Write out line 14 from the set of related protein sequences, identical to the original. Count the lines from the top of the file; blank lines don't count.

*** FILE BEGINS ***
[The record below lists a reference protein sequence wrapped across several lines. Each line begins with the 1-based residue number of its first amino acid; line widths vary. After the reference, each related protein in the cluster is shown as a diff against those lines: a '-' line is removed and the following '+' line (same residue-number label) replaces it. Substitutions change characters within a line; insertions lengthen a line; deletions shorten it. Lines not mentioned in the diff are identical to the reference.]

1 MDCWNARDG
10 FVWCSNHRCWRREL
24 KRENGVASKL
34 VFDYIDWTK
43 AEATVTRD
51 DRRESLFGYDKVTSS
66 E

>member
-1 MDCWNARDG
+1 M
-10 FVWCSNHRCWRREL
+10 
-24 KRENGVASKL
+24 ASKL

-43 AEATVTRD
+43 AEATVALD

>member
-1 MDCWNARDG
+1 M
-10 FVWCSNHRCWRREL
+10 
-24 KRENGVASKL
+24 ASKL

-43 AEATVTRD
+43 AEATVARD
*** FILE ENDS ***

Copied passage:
-24 KRENGVASKL